Browsing Publications of Dept. Medizinische Mikrobiologie (MMIK) by Subject (MeSH)
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Differences in the aromatic domain of homologous streptococcal fibronectin-binding proteins trigger different cell invasion mechanisms and survival rates.Group A streptococci (GAS, Streptococcus pyogenes) and Group G streptococci (GGS, Streptococcus dysgalactiae ssp. equisimilis) adhere to and invade host cells by binding to fibronectin. The fibronectin-binding protein SfbI from GAS acts as an invasin by using a caveolae-mediated mechanism. In the present study we have identified a fibronectin-binding protein, GfbA, from GGS, which functions as an adhesin and invasin. Although there is a high degree of similarity in the C-terminal sequence of SfbI and GfbA, the invasion mechanisms are different. Unlike caveolae-mediated invasion by SfbI-expressing GAS, the GfbA-expressing GGS isolate trigger cytoskeleton rearrangements. Heterologous expression of GfbA on the surface of a commensal Streptococcus gordonii and purified recombinant protein also triggered actin rearrangements. Expression of a truncated GfbA (lacking the aromatic domain) and chimeric GfbA/SfbI protein (replacing the aromatic domain of SfbI with the GfbA aromatic domain) on S. gordonii or recombinant proteins alone showed that the aromatic domain of GfbA is responsible for different invasion mechanisms. This is the first evidence for a biological function of the aromatic domain of fibronectin-binding proteins. Furthermore, we show that streptococci invading via cytoskeleton rearrangements and intracellular trafficking along the classical endocytic pathway are less persistence than streptococci entering via caveolae.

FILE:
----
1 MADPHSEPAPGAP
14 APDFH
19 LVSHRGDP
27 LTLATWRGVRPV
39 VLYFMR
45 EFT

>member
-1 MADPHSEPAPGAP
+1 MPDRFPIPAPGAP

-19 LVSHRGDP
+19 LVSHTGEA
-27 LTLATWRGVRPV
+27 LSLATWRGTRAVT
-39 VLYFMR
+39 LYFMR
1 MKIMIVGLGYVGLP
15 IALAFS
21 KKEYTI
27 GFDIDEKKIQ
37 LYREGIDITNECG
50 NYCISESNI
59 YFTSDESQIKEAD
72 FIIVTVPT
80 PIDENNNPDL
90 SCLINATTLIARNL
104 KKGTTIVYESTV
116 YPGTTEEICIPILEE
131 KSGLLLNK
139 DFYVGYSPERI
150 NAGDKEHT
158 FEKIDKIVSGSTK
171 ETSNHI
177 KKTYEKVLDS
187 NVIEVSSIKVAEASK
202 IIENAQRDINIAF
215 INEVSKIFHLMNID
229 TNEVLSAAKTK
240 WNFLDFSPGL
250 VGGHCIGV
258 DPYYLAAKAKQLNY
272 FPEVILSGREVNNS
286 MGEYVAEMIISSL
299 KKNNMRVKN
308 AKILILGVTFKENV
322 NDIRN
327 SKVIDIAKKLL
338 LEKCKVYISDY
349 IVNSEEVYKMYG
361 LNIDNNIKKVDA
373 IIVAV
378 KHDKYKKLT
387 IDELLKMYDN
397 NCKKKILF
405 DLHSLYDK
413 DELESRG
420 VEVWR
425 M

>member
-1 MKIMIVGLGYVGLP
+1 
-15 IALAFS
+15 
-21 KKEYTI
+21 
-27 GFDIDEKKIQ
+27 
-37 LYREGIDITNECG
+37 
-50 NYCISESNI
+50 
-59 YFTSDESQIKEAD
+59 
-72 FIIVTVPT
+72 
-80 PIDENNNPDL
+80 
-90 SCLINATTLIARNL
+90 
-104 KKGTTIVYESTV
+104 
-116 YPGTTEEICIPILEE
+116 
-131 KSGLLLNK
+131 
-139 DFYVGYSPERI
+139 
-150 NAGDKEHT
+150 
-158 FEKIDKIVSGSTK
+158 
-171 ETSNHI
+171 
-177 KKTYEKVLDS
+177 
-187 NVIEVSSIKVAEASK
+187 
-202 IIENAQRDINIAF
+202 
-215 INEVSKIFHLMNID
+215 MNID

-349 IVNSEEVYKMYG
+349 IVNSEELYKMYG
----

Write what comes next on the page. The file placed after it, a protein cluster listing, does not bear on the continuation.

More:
Invasion mechanisms of Gram-positive pathogenic cocci.Gram-positive cocci are important human pathogens. Streptococci and staphylococci in particular are a major threat to human health, since they cause a variety of serious invasive infections. Their invasion into normally sterile sites of the host depends on elaborated bacterial mechanisms that involve adhesion to the host tissue, its degradation, internalisation by host cells, and passage through epithelia and endothelia. Interactions of bacterial surface proteins with proteins of the host's extracellular matrix as well as with cell surface receptors are crucial factors in these processes, and some of the key mechanisms are similar in many pathogenic Gram-positive cocci. Therapies that interfere with these mechanisms may become efficient alternatives to today's antibiotic treatments.